Background: The aim of the study was to evaluate the efficacy and safety of ziprasidone versus risperidone in Chinese subjects with acute exacerbation of schizophrenia. Methods: In patients meeting the Chinese Classification of Mental Disorders criteria for schizophrenia and with a Positive and Negative Syndrome Scale (PANSS) total score ≥60 were randomly assigned to six weeks of double-blind treatment with ziprasidone 40–80 mg twice daily or risperidone 1–3 mg bid, flexibly dosed. Noninferiority was demonstrated if the upper limit of the two-sided 95% confidence interval (CI) for the difference in PANSS total score improvement from baseline in the evaluable population was smaller than the prespecified noninferiority margin of 10 units. Results: The intent-to-treat population comprised 118 ziprasidone-treated and 121 risperidone-treated subjects. Improvement (reduction) from baseline to week 6 in PANSS total score was (-35.6 [95% CI: -38.6, -32.6]) for ziprasidone and (-37.1 [95% CI: -39.9, -34.4]) for risperidone. Noninferiority was demonstrated in the evaluable population with a difference score of 1.5 [95% CI: -2.5, 5.5]. Mean prolactin levels decreased at week 6 compared with baseline for ziprasidone (-3.5 ng/mL), but significantly increased for risperidone (61.1 ng/mL; P < 0.001). More risperidone-treated subjects (14.9%) than ziprasidone-treated subjects (4.2%) reported weight gain ≥7%. Akathisia and somnolence in the ziprasidone group and akathisia and insomnia in the risperidone group were the most common side effects. Treatment-related/treatment-emergent adverse events were reported by 79.7% and 71.1% of ziprasidone-treated and risperidone-treated subjects, respectively. Conclusion: In Chinese subjects, ziprasidone was as effective as risperidone, with less weight gain and less prolactin elevation.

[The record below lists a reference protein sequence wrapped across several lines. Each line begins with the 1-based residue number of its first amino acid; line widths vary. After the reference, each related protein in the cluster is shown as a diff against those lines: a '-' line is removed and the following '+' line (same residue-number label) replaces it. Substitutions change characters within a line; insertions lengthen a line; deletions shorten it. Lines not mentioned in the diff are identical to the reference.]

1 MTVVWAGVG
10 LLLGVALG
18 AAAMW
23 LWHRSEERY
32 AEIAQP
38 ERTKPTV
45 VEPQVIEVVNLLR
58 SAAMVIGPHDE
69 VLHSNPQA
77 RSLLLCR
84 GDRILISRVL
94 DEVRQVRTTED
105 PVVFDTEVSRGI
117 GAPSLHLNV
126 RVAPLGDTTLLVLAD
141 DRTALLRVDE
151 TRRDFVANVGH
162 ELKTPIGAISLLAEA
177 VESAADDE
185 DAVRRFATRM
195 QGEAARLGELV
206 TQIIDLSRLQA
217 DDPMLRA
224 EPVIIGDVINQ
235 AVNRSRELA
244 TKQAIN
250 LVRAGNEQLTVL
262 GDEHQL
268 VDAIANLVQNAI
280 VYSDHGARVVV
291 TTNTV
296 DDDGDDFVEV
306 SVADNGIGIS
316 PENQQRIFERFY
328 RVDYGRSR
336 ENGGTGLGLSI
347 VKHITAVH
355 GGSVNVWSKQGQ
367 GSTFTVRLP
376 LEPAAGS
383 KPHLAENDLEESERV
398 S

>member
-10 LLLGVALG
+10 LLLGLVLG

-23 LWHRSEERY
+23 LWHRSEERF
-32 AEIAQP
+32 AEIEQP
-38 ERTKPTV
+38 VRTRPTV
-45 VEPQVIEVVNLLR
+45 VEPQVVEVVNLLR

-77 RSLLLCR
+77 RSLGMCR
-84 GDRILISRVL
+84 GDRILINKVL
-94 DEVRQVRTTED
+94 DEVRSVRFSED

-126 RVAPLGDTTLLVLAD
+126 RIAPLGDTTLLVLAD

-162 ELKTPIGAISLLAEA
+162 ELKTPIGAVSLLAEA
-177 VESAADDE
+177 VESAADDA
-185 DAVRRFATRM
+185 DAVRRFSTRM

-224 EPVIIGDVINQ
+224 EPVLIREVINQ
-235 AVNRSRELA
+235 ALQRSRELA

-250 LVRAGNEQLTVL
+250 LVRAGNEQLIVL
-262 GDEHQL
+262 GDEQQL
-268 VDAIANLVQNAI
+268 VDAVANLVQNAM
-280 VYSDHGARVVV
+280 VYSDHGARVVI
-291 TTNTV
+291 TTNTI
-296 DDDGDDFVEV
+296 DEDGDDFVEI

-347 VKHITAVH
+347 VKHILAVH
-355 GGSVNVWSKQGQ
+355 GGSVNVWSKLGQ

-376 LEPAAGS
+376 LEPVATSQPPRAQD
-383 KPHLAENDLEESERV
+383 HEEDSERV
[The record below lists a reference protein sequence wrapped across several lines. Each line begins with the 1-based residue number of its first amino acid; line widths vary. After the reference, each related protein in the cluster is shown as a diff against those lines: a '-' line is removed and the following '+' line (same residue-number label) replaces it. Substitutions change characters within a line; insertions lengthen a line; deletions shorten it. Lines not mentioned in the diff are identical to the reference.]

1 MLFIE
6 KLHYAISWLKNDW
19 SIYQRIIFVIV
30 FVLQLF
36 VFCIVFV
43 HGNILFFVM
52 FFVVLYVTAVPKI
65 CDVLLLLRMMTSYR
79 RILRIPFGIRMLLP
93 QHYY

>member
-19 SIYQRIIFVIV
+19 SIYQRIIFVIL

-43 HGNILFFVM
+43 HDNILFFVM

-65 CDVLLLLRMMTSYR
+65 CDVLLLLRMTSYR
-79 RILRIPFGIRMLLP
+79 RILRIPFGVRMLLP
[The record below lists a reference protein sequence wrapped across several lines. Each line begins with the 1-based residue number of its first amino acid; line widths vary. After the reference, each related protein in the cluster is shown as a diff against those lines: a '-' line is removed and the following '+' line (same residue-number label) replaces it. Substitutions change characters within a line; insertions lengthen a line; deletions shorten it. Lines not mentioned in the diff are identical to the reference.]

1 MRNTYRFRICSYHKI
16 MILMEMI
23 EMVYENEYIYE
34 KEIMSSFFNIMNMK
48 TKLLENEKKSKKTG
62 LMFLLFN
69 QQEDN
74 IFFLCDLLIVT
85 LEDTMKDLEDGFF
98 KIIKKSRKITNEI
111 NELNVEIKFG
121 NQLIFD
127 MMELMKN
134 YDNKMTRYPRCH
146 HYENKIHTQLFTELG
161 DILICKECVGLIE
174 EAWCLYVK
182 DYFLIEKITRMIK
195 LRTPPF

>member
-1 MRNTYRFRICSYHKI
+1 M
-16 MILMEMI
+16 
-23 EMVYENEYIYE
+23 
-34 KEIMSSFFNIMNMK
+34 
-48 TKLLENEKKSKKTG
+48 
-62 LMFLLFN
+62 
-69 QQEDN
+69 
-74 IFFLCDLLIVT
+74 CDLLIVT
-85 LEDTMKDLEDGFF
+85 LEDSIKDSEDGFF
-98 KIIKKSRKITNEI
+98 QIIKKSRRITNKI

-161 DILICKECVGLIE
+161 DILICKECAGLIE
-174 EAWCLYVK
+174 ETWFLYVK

|Number of pages||9|
|Journal||Neuropsychiatric Disease and Treatment|
|Publication status||Published - 4 Mar 2011|